Thanksgiving 2020 on Skeleton Lake, Muskoka

I had let it bathe in a brine of smoked sea salt, demerara sugar and savoury herbs prior to its slow oven roast. Massaging its flabby, feather-plucked skin with a browned sage and maple butter, it shriveled and crisped under the heat of the broiler into a satisfying layer of sweet and salty crunch.

Photographed by Table for one, s’il vous plait — Amanda Horn

Wrapped in a blanket basking in the sun on Monday morning, it was just after nine o’clock and I’d fallen asleep on the deck by the water with my now cold coffee in hand. My eyelids were heavy but fluttered open with the breeze and though blurry, the tree line that wrapped around the lake reminded me of a piece of kindergarten artwork I’d once made out of coloured macaroni. The leaves were just past their prime, most had fallen, but if you relaxed your eyes just enough, a flurry of crimson, amber and burnt yellow would swirl together. Exhausted from a cooking marathon and feast coupled with endless wine, whisky and extended relatives, my heart was full of gratitude for the place that gives four generations of our family a place to gather far from the city — the cottage on Skeleton Lake, Muskoka.

I drove home alone, just me and the turkey’s picked over carcass in Thanksgiving cottage traffic. It sat on the floor in front of the passenger’s seat in its original roasting pan, with a steady flow of air conditioning to keep it cool. I had let it bathe in a brine of smoked sea salt, demerara sugar and rosemary prior to its slow oven roast. Massaging its flabby, feather-plucked skin with a browned sage and maple butter, it shrivelled and crisped under the heat of the broiler into a satisfying sweet and salty coat. My plan was to get home and let its remnants wade in their own seasoned water, leaving the roasting pan simmering on low for hours. It would fill my apartment with the smell of thyme, garlic and shallots simmering in wine and turkey broth. I imagined how the meaty bits that once clung to its skeleton would start to swim away from the bones leaving them looking as though they’d been sucked clean. I would strain the liquid from the pan to reveal a beautiful graveyard of the remains of the turkey’s structure — each gruesome piece part of a puzzle ready to be reassembled.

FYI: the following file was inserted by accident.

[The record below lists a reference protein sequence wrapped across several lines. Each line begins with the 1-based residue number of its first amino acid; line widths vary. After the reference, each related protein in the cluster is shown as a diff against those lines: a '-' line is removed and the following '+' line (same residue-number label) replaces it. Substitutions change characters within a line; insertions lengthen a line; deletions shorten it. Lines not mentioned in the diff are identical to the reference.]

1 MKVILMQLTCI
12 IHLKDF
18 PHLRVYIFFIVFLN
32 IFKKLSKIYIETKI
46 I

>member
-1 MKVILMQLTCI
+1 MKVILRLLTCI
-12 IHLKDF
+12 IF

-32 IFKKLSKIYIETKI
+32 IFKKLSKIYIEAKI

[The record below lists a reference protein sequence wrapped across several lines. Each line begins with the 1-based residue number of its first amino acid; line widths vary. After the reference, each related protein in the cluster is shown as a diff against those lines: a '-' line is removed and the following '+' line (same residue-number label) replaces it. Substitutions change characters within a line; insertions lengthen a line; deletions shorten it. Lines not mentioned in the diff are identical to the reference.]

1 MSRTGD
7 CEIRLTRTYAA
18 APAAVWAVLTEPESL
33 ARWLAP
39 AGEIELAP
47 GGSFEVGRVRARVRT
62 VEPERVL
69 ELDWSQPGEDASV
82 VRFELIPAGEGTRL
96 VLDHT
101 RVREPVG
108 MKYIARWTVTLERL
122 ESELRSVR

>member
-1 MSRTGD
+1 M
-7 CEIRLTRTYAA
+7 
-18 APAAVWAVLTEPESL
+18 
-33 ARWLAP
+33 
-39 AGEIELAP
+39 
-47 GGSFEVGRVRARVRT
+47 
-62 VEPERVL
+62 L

The sieve collected the bones and soaked spices that now formed the base and I’d be careful to extract v-shaped wishbone and that would serve as the garnish to my final steaming soup. If i’d had it handy in the car as I sat in the thick of traffic, I’d have curled my pinky around each end, and wished for the sea of red lights on highway 400 to disappear before hearing it snap apart.

Food & Drink writer and stylist. Curating and capturing a life inspired by taste. Table for one, s’il vous plait.